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“no prophecy was ever made by an act of human will”


Text Box: Key question

In what ways is the Bible unique among religious books?

Key text

II Peter 1:20-21

 “But know this first of all, that no prophecy of Scripture is a matter of one’s own interpretation, for no prophecy was ever made by an act of human will, but men moved by the Holy Spirit spoke from God.”

If a student is to understand Western Civilization, there is one text above all others that must be required reading. It is the Bible. The themes and ideas of the Bible, more than any other single document, have shaped the science, art, laws, government, hopes, and relationships of Western Civilization. One would not hope to understand the culture of Iran without reading the Koran. One cannot rightly appreciate the USA without a familiarity with the themes of the Bible. The fact that at least parts of it are not required reading in our modern schools is not a matter of separation of church and state, it is separation of sanity and education.


A.  Facts about the Bible

1.   The word “Bible” comes from the Greek word biblos “biblos” or “book.”

2.   The word “testament” means “covenant,” or agreement.

3.   The Old Testament was written mostly in Hebrew (a few short passages in Aramaic) and completed about 400 years before Christ.

4.   About 100 years before the Christian Era the entire Old Testament was translated into Greek. This translation is called the Septuagint (LXX). Many of the OT quotations in the NT are taken from this Greek translation rather than the Hebrew.

5.   The New Testament was written in the Greek language at the close of the first century AD.

6.   The Bible has been read by more people and translated into more languages (over 1200) than any other book in history.

B.    Characteristics of the Bible

         The Bible is not the kind of book that man would write if he could (it does not flatter the human authors), nor could write if he would (it makes too much sense given the unusual nature of its composition).

1.   It is God-centered (not man-centered). This is significant in light of the fact that nearly all other great religious writings (produced by man) are anthropocentric.

2.   It is monotheistic from the beginning. In spite of critics’ attempts to find polytheistic patterns in the early parts of the Bible which would parallel man-made religions, the Bible centers its message around one God from Genesis to Revelation.

3.   The doctrine of the Trinity, which has long been a puzzling philosophical question, is not what you expect from man’s mind. It sustains monotheism, and at the same time, provides an explanation for the diversity in all nature.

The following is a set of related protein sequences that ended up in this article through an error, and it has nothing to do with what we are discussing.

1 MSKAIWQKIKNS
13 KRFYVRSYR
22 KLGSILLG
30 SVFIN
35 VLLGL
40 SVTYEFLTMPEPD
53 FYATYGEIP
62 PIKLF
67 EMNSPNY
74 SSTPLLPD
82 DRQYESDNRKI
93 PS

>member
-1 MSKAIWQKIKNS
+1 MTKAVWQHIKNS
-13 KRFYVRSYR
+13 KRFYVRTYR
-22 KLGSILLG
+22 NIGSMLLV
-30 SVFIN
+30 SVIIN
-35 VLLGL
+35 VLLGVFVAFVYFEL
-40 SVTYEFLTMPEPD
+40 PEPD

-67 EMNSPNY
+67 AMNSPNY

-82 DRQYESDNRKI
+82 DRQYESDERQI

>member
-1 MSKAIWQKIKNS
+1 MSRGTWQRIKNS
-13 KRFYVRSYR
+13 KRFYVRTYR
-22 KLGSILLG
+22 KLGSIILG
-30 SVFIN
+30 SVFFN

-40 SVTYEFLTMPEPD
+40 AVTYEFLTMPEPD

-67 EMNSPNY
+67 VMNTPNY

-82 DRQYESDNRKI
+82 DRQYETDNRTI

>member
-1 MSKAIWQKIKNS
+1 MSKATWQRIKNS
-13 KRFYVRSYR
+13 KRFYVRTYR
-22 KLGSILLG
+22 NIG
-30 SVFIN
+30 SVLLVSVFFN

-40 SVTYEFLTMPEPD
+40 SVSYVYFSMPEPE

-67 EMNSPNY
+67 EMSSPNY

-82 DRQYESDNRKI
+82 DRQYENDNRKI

4.   The only sensible explanation of creation is offered by the Bible. Man’s best explanation for origins (evolution) is plagued by contradictions and inadequacies. Other ancient creation stories are full of mythical creatures and multiple gods making war or love with each other.

5.   The only adequate explanation of man’s basic nature is found in the Bible. The authors of the Scripture are unanimous in their description of man’s depraved condition and enduring dignity.

6.   The only plan of hope for man (apart from human merit) is presented in the Biblical plan of salvation. It is unlikely that a mortal would design a plan that so discredits human merit.

7.   The ethics of the Bible have been unsurpassed by the noblest of this world’s moralists. Would one expect the New Testament with its claim, “There is no difference between the Jew and the Greek,” to be a natural result of the Jewish men who were used to write it?

8.   The extent of Biblical revelation goes beyond the experience of man. The Biblical record looks backward (before history) and forward (beyond history) with authority and clarity.

9.   The continuity of the Bible is amazing. It is a collection of 66 books which have been written by over 40 different authors — kings, peasants, philosophers, fishermen, physicians, statesmen, scholars, poets, and plowmen — who lived their lives in various countries and experienced no conference or agreement one with another, and written over a period of not less than sixteen hundred years of human history. In spite of these facts, the Bible appears as a homogeneous, uninterrupted, and orderly account of the whole history of God’s dealings with man, consistent in its doctrine, its ethical base, and its purpose.

10.   The literary character of the Bible is recognized (even by its critics) to be superior and in many cases (Job, Psalms, Ruth) unsurpassed.

11.   The Bible’s capacity to stimulate creativity is amazing. The themes and idioms of the Bible have been the catalyst for the greatest artists in several fields — Shakespeare, Milton, Handel, Bach, Raffael, Michelangelo, and many others. The French, German, and English languages were groomed by the early translations of Scripture.

12.   The Bible’s power to bring about moral and ethical change is seen in a statement by the historian, John R. Green, in his Short History of the English People:

        “No greater moral change ever passed over a nation than the change that passed over England during the years that parted the middle of the reign of Elizabeth from the meeting of the Long Parliament. England became the people of a book and that book was the Bible.”

13.   Man’s scientific study has yet to uncover a fact that contradicts the material in the Bible. There are many man-made theories, which do not agree with the Biblical record, but the fact of a proven contradiction between a solid scientific fact and the Biblical record does not yet exist.

14.   The Bible has an enduring freshness and a universal appeal, which is found in no other extant writing. It remains a world best seller.

15.     The Bible appears to be nearly indestructible. It has survived attacks on many fronts — from Diocletian’s edict in 303 A.D. to destroy every Bible, to Voltaire’s statement in 1850 that by 1950 the Age of Science would make the Bible obsolete.

16.     Luther compared the Scriptures to “A lute player who always plays only one little song – Christ, promised and sent.”